The quake in Chile that has been in the news not only shifted a great deal of land on Earth’s surface, but additionally likely shifted the axis of the Earth causing it to spin faster and subsequently decrease the length of the average day. While the change isn’t so extreme that it will be recognizable for the average Earth inhabitant, it will have far reaching effects long term and certainly calls into question possible geological catastrophes and their effects on calendars.
As you know, the length of an average day is affected directly by its rotation. The side of the Earth that faces the sun sees daylight, while the side facing away is night. It seems exceedingly simple, but it’s the first component in the explanation of how an Earthquake can have an effect on the Earth’s day and night cycle, and how it could have been vastly different throughout history. It also raises an interesting question about ancient calendars and their potential accuracy, or inaccuracy based not on improperly made calculations, but rather on the changing nature of Earth’s day and night cycle due to unforeseen geological changes.
But how did the Chilean Earthquake essentially change the rotation of the Earth? And what exact mechanics are at work here? In order to take a closer look at this, first we must look at the mechanics behind what scientist David Carriage, head of earth hazard studies and a professor at Liverpool University, calls the “Ice Skater effect.” The principle suggests that the Earth in this case is comparable to an ice skater, who as she spins on the ice suddenly pulls her arms in toward her body and as a result spins faster. The center of gravity is pushed from her hands farther away toward her center, and as a result is using the same amount of energy to propel her faster. The distribution of mass is similar in the case of the Chilean earthquake, as a massive rock shelf falls closer into the Earth, resulting in an increase in speed as the same amount of energy begins to redistribute itself along with the weight of the matter being displaced toward its center.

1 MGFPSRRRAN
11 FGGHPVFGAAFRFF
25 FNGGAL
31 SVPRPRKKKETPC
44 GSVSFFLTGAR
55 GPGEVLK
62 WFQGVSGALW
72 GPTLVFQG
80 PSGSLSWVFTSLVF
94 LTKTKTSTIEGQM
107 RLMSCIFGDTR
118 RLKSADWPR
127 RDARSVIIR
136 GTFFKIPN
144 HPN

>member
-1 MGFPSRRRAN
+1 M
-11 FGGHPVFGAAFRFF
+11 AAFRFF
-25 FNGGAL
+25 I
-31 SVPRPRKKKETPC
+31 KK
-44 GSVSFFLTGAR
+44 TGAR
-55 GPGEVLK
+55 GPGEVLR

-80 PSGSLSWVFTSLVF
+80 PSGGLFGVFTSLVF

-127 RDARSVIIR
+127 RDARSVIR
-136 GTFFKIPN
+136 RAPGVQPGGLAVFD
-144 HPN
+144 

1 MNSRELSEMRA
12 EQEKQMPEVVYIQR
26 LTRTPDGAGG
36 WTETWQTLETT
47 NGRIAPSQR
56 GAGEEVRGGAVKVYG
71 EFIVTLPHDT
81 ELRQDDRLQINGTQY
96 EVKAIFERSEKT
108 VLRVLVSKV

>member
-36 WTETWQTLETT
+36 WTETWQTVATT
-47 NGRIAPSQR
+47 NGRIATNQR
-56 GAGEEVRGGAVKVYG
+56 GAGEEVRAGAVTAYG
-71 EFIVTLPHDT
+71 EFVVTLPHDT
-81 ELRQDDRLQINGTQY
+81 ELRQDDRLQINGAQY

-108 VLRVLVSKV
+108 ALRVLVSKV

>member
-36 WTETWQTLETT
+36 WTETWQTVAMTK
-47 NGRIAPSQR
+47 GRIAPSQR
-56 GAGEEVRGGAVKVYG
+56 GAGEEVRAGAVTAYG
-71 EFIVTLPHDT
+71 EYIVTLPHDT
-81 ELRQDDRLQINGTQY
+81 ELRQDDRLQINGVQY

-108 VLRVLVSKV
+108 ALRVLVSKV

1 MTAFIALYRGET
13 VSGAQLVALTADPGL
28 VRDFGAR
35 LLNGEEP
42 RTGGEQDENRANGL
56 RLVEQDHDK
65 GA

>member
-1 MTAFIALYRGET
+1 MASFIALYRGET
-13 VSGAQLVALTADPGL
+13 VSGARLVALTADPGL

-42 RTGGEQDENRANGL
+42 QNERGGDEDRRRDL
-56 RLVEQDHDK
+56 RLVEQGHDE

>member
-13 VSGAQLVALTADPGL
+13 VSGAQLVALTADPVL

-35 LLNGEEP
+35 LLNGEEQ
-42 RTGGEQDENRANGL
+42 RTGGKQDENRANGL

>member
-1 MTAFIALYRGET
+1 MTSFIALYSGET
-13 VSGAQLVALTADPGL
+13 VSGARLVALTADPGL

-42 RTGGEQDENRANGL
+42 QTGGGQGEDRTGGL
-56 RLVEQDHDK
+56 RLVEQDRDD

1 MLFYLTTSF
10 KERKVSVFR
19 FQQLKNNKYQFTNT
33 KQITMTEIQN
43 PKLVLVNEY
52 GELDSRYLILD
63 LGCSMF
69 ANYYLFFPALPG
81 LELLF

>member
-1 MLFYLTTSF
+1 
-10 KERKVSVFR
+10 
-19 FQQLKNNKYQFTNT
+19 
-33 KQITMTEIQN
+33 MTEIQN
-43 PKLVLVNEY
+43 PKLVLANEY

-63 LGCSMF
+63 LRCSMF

So how much did the change actually cause Earth’s day and night to shift? How much should we set our calendars and clocks for differently? And will this result in different leap years in the future? Don’t worry too much. The actual shift in time was only estimated to be approximately 1.26 microseconds. Every second has one million microseconds. So in the end, every day there is one and a half one millionths of a second missing. Over the course of the next one thousand years, if this calculation isn’t accounted for the actual time difference will be off by 2.17 seconds. Certainly not enough to worry over, but it’s more than enough opportunity for a whole cavalcade of forum posts and doomsday prophets to say it will unbalance ecosystems even slightly and disrupt mankind. In the end, the Chilean Earthquake was large, but certainly not large enough to cause Armageddon.